There once was a time when telemarketers, scammers and creditors could be identified upon calling. All you had to do was look at the caller ID and see the area code and avoid the call. If it was some version of 888, 877, 866, 855 or 800, most certainly was not someone you knew or a local call.
Fast forward to today.
Now those calls you don’t want are getting through and, oftentimes, consumers are none the wiser. It’s called “spoofing.” Theses companies are able to create or “spoof” a number in your area code because they know you are more likely to answer a call from upstate New York, if you live in Brooklyn, than you are a call from South Dakota. Spoofing isn’t illegal and for a time was primarily relegated to landline phones.
Now that most people have abandoned landlines for cell phones, the companies have gotten savvier and are now spoofing calls through your mobile carrier. Until recently, consumers have been powerless to stop them.
The Federal Communications Commission (FCC) is hoping to change this. FCC Chairman, Ajit Pai, shared a plan this week that will let cell phone companies block unwanted calls to customers if passed by Congress. Released early this week, Pai’s proposal would also allow mobile users to block calls from numbers that are not in a recipient’s contact list.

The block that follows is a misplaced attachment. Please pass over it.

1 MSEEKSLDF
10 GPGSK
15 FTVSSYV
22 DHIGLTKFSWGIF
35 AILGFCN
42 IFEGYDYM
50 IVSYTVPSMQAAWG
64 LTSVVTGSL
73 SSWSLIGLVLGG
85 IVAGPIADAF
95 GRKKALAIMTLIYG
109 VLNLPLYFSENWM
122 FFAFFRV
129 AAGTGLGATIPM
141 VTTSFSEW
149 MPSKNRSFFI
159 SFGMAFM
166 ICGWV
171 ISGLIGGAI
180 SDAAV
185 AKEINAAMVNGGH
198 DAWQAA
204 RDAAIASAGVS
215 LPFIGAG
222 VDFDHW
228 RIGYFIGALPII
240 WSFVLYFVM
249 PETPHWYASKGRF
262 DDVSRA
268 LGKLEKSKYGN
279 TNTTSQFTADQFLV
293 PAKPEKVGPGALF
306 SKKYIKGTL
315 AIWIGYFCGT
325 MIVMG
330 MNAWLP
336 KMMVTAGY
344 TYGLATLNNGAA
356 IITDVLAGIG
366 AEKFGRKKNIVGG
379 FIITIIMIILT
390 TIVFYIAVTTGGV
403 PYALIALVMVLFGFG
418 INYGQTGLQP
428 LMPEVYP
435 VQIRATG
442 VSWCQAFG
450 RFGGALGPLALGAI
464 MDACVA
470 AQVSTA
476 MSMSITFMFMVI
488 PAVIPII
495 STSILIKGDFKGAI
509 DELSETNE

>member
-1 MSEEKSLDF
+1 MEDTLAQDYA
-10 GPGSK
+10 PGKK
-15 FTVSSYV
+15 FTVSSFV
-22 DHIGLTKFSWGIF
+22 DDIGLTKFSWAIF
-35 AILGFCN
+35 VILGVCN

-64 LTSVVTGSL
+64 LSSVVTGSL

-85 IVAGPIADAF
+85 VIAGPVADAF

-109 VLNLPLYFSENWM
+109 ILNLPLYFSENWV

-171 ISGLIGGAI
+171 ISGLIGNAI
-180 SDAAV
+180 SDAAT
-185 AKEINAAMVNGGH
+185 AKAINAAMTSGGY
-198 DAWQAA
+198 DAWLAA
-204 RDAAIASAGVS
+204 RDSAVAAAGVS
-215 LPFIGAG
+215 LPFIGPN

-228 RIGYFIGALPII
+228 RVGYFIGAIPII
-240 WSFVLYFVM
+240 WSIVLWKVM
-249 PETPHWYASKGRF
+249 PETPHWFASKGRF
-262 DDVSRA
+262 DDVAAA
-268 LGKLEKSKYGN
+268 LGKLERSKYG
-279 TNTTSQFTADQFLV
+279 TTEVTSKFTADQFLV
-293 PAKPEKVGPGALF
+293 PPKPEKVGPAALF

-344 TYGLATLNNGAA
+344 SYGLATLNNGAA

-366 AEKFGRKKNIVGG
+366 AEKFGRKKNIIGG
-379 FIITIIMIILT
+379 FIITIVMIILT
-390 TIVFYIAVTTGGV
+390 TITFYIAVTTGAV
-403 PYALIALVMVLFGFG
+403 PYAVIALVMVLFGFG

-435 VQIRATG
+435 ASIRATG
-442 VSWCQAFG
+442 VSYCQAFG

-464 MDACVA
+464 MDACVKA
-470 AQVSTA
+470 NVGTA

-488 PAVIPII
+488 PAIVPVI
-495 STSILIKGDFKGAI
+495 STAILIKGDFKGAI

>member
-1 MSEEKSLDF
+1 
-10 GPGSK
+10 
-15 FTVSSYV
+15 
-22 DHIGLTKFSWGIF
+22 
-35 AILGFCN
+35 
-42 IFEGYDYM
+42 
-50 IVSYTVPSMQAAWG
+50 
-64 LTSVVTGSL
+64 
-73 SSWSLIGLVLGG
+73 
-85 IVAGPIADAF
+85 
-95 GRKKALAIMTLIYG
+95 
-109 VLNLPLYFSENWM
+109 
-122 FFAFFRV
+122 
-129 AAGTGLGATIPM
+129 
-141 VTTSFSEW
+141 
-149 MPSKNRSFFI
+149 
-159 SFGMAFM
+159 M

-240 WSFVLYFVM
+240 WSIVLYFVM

In a statement, Pai says his plan “[allows] call blocking by default”. He goes on to say that this new law “could be a big benefit for consumers who are sick and tired of robocalls.” Consider The Consumer reached out to Pai for follow up, but our messages were unreturned.
Mobile carriers Verizon, AT&T, and Comcast recently committed to increasing their spam protection efforts until such law is passed, but other carriers like Sprint have not shared such plans and appear to be more reluctant. According to reports, Sprint and others are waiting for the FCC to determine the legality of such measures.
We will keep you abreast of the changes as they occur.
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About the Author: Aisha K. Staggers is a writer, lecturer, political analyst and literary agent. She appears almost weekly for “Staggers State of Things” on the Dr. Vibe Show. Her work has been published by Paper Magazine, AfroPunk, The Spool, GREY Journal, MTV News, HuffPost, Blavity, Atlanta Blackstar, For Harriet, New York Review of Books and a host of other first-run publications and syndicated outlets. Find her on Twitter @AishaStaggers. For more of her work, check out her page here!